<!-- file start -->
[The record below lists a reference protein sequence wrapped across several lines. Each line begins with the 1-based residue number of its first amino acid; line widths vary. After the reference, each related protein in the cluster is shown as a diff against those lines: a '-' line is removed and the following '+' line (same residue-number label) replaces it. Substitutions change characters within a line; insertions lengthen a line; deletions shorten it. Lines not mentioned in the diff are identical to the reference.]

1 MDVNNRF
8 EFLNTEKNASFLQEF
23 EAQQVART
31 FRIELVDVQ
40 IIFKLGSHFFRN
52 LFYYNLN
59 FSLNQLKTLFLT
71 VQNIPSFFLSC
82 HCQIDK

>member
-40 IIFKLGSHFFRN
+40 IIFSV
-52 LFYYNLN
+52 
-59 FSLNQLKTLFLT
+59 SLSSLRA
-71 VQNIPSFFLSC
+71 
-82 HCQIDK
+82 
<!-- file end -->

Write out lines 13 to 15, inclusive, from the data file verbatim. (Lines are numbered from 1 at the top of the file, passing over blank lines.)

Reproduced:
+40 IIFSV
-52 LFYYNLN
+52 